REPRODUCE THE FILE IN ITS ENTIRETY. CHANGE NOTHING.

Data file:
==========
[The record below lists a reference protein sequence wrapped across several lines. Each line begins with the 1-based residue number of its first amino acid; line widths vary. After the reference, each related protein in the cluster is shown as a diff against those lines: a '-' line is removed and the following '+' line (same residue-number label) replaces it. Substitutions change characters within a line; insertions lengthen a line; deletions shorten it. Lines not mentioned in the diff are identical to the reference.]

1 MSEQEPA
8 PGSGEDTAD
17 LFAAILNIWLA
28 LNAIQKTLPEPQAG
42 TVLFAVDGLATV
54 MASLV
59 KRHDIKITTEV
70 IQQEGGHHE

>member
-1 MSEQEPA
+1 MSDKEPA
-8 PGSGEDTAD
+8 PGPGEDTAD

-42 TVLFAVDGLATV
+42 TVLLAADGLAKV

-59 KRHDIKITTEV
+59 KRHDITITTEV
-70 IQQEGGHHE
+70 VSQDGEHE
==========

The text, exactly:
[The record below lists a reference protein sequence wrapped across several lines. Each line begins with the 1-based residue number of its first amino acid; line widths vary. After the reference, each related protein in the cluster is shown as a diff against those lines: a '-' line is removed and the following '+' line (same residue-number label) replaces it. Substitutions change characters within a line; insertions lengthen a line; deletions shorten it. Lines not mentioned in the diff are identical to the reference.]

1 MSEQEPA
8 PGSGEDTAD
17 LFAAILNIWLA
28 LNAIQKTLPEPQAG
42 TVLFAVDGLATV
54 MASLV
59 KRHDIKITTEV
70 IQQEGGHHE

>member
-1 MSEQEPA
+1 MSDKEPA
-8 PGSGEDTAD
+8 PGPGEDTAD

-42 TVLFAVDGLATV
+42 TVLLAADGLAKV

-59 KRHDIKITTEV
+59 KRHDITITTEV
-70 IQQEGGHHE
+70 VSQDGEHE